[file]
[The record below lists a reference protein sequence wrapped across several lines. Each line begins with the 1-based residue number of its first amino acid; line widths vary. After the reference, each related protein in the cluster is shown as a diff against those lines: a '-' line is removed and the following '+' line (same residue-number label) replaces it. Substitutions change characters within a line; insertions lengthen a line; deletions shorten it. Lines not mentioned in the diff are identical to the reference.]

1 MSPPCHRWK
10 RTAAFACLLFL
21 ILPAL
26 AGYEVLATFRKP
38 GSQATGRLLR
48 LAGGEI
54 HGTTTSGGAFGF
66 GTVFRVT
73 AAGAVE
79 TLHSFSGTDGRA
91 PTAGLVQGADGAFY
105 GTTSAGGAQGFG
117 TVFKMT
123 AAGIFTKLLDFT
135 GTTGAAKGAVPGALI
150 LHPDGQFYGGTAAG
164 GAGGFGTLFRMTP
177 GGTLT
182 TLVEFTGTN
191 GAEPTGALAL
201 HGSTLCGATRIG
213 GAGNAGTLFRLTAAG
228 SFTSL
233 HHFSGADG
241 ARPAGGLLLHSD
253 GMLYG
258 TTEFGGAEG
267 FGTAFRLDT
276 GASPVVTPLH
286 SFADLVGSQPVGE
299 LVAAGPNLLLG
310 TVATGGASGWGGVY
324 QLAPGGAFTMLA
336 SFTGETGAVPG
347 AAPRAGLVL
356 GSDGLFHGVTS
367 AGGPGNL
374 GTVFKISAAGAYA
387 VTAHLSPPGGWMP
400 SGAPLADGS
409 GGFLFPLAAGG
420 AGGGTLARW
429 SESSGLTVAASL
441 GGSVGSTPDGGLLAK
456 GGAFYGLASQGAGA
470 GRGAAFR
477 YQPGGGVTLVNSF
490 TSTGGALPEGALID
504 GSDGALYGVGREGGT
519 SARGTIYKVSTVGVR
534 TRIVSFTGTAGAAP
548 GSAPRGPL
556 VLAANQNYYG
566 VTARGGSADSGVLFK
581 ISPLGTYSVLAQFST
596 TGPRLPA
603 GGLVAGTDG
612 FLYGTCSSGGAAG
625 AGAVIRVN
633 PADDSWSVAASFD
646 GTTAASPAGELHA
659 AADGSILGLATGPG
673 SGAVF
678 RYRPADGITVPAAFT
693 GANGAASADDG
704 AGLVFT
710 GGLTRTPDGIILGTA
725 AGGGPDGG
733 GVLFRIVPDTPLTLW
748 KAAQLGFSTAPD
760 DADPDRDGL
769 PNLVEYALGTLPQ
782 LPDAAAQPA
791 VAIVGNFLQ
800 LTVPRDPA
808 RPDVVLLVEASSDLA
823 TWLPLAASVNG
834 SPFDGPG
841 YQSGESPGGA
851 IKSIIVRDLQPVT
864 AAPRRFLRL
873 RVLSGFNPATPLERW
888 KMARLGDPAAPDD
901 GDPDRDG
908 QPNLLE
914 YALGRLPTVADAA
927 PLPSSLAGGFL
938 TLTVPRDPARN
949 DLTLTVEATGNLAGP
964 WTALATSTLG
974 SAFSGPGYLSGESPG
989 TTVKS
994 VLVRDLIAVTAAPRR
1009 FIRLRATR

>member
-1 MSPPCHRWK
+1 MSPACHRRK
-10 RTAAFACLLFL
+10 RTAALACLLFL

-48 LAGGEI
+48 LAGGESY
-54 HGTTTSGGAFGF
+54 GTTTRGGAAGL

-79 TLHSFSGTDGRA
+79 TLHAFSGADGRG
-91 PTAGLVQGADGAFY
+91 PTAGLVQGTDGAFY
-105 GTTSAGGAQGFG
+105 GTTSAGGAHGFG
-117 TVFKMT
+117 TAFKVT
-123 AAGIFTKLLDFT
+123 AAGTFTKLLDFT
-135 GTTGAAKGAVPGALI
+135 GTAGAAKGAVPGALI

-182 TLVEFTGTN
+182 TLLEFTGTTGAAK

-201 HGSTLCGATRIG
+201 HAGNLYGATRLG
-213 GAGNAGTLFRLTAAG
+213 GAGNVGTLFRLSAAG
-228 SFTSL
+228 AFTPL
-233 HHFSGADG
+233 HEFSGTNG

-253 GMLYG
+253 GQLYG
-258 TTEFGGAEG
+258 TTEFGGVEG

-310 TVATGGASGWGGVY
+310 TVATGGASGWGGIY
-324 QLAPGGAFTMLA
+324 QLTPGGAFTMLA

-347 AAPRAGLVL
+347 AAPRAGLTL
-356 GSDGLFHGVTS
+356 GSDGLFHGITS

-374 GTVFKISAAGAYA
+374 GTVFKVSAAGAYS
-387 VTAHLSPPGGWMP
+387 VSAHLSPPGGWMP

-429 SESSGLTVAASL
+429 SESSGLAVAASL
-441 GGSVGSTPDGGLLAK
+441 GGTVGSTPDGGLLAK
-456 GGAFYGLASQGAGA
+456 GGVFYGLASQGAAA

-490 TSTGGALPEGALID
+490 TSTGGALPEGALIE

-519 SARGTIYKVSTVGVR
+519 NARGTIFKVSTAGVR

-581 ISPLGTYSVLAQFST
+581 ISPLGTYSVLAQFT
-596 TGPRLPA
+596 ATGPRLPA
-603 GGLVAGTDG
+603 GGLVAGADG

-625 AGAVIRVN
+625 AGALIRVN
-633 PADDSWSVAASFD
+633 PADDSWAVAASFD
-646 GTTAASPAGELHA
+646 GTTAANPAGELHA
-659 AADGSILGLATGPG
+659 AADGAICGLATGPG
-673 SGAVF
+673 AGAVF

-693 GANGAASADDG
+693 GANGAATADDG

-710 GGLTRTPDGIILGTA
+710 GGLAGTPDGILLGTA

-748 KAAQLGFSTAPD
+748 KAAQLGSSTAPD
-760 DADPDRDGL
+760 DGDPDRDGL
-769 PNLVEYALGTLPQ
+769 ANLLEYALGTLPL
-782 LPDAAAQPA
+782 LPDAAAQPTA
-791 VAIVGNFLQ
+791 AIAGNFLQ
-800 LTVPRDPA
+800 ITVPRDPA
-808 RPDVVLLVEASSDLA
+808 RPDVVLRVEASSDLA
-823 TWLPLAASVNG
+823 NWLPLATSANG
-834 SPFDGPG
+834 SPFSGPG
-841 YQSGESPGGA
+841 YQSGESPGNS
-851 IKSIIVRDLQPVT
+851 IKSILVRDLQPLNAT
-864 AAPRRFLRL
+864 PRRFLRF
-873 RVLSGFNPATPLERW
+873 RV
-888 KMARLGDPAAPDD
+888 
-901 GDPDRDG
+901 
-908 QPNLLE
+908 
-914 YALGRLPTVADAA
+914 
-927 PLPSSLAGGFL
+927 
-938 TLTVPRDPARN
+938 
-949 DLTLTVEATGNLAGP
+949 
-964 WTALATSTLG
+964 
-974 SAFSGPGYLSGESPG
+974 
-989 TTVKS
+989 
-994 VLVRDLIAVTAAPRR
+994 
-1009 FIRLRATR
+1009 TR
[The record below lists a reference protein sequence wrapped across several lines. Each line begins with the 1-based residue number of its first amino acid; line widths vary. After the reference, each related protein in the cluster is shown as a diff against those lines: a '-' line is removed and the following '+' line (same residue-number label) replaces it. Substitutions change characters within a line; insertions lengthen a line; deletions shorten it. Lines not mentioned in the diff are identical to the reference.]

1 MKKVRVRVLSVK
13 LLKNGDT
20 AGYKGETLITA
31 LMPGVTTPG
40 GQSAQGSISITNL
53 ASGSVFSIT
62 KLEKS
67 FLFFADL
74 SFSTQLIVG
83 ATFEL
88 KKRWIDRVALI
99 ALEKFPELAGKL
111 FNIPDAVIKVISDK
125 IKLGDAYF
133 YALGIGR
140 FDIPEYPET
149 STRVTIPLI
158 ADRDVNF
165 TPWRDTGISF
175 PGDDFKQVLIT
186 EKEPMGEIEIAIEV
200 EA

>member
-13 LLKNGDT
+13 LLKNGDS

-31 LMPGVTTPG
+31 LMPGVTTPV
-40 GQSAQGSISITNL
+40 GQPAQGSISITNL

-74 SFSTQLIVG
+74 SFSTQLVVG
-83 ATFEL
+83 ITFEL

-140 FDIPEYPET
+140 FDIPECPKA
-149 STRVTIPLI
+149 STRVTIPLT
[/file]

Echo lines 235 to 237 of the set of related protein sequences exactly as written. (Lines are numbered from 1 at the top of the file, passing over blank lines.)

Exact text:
99 ALEKFPELAGKL
111 FNIPDAVIKVISDK
125 IKLGDAYF